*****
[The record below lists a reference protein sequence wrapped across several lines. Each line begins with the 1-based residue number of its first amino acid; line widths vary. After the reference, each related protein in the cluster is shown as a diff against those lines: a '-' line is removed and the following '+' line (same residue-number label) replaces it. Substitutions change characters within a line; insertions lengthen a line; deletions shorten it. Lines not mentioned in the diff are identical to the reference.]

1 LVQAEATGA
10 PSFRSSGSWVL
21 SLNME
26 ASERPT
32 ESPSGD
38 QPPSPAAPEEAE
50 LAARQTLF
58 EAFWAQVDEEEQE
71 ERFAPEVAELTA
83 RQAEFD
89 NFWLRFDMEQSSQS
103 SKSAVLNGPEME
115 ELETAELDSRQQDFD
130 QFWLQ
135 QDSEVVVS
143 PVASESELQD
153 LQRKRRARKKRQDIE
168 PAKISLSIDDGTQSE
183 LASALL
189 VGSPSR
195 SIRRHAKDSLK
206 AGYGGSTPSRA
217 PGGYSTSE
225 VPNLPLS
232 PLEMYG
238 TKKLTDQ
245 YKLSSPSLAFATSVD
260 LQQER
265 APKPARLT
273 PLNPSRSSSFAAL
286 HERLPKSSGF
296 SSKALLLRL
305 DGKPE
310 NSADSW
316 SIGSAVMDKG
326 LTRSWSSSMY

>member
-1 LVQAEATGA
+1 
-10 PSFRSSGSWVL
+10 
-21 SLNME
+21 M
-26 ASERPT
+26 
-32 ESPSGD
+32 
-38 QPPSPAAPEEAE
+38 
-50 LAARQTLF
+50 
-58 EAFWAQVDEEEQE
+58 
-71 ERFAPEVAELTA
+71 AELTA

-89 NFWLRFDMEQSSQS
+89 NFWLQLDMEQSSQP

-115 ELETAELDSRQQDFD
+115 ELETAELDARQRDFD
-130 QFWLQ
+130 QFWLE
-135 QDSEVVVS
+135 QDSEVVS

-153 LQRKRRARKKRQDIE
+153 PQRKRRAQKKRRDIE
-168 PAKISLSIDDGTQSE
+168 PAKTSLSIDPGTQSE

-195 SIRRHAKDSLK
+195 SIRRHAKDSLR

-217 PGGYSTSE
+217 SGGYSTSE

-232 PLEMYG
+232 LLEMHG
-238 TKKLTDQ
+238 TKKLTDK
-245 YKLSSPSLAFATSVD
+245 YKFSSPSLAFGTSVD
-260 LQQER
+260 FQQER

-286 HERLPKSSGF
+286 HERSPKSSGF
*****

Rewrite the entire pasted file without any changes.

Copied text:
[The record below lists a reference protein sequence wrapped across several lines. Each line begins with the 1-based residue number of its first amino acid; line widths vary. After the reference, each related protein in the cluster is shown as a diff against those lines: a '-' line is removed and the following '+' line (same residue-number label) replaces it. Substitutions change characters within a line; insertions lengthen a line; deletions shorten it. Lines not mentioned in the diff are identical to the reference.]

1 LVQAEATGA
10 PSFRSSGSWVL
21 SLNME
26 ASERPT
32 ESPSGD
38 QPPSPAAPEEAE
50 LAARQTLF
58 EAFWAQVDEEEQE
71 ERFAPEVAELTA
83 RQAEFD
89 NFWLRFDMEQSSQS
103 SKSAVLNGPEME
115 ELETAELDSRQQDFD
130 QFWLQ
135 QDSEVVVS
143 PVASESELQD
153 LQRKRRARKKRQDIE
168 PAKISLSIDDGTQSE
183 LASALL
189 VGSPSR
195 SIRRHAKDSLK
206 AGYGGSTPSRA
217 PGGYSTSE
225 VPNLPLS
232 PLEMYG
238 TKKLTDQ
245 YKLSSPSLAFATSVD
260 LQQER
265 APKPARLT
273 PLNPSRSSSFAAL
286 HERLPKSSGF
296 SSKALLLRL
305 DGKPE
310 NSADSW
316 SIGSAVMDKG
326 LTRSWSSSMY

>member
-1 LVQAEATGA
+1 
-10 PSFRSSGSWVL
+10 
-21 SLNME
+21 M
-26 ASERPT
+26 
-32 ESPSGD
+32 
-38 QPPSPAAPEEAE
+38 
-50 LAARQTLF
+50 
-58 EAFWAQVDEEEQE
+58 
-71 ERFAPEVAELTA
+71 AELTA

-89 NFWLRFDMEQSSQS
+89 NFWLQLDMEQSSQP

-115 ELETAELDSRQQDFD
+115 ELETAELDARQRDFD
-130 QFWLQ
+130 QFWLE
-135 QDSEVVVS
+135 QDSEVVS

-153 LQRKRRARKKRQDIE
+153 PQRKRRAQKKRRDIE
-168 PAKISLSIDDGTQSE
+168 PAKTSLSIDPGTQSE

-195 SIRRHAKDSLK
+195 SIRRHAKDSLR

-217 PGGYSTSE
+217 SGGYSTSE

-232 PLEMYG
+232 LLEMHG
-238 TKKLTDQ
+238 TKKLTDK
-245 YKLSSPSLAFATSVD
+245 YKFSSPSLAFGTSVD
-260 LQQER
+260 FQQER

-286 HERLPKSSGF
+286 HERSPKSSGF